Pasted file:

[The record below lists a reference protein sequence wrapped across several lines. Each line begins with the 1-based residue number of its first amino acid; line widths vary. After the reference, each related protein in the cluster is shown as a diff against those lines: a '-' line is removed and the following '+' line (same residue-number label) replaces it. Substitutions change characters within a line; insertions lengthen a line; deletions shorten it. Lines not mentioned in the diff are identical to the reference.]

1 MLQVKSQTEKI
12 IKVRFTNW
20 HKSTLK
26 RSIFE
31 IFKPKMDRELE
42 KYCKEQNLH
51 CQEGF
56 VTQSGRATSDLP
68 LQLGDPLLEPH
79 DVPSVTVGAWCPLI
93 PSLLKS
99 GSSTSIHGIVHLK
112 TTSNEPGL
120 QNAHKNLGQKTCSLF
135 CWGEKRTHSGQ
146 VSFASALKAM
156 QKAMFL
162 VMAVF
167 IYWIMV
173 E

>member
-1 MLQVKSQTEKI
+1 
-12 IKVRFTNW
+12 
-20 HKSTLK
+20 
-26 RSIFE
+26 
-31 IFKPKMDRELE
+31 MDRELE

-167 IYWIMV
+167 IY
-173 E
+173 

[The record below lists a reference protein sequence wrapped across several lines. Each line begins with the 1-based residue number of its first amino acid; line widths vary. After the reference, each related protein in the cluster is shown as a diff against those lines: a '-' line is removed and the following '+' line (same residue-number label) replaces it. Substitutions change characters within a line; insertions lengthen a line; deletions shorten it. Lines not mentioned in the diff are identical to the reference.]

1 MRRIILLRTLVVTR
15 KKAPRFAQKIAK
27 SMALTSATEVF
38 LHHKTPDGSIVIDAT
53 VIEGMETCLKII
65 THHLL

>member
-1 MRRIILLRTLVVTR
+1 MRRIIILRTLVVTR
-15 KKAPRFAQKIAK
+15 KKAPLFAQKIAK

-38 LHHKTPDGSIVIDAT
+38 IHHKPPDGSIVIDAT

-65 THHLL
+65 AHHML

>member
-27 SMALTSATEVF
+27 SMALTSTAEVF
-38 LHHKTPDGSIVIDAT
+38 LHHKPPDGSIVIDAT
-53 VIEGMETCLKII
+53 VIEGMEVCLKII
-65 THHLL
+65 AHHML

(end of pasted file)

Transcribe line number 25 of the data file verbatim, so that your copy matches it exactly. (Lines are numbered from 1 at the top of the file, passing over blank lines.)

-12 IKVRFTNW